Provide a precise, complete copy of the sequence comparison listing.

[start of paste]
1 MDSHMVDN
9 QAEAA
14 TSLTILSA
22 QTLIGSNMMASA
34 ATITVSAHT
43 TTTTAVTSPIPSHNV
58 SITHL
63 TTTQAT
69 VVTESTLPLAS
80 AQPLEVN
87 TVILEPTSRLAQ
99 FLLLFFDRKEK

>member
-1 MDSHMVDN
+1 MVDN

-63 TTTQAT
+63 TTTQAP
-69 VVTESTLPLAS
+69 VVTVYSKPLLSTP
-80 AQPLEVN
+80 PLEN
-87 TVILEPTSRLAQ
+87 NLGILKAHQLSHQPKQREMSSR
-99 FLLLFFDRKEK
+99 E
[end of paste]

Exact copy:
1 MDSHMVDN
9 QAEAA
14 TSLTILSA
22 QTLIGSNMMASA
34 ATITVSAHT
43 TTTTAVTSPIPSHNV
58 SITHL
63 TTTQAT
69 VVTESTLPLAS
80 AQPLEVN
87 TVILEPTSRLAQ
99 FLLLFFDRKEK

>member
-1 MDSHMVDN
+1 MVDN

-63 TTTQAT
+63 TTTQAP
-69 VVTESTLPLAS
+69 VVTVYSKPLLSTP
-80 AQPLEVN
+80 PLEN
-87 TVILEPTSRLAQ
+87 NLGILKAHQLSHQPKQREMSSR
-99 FLLLFFDRKEK
+99 E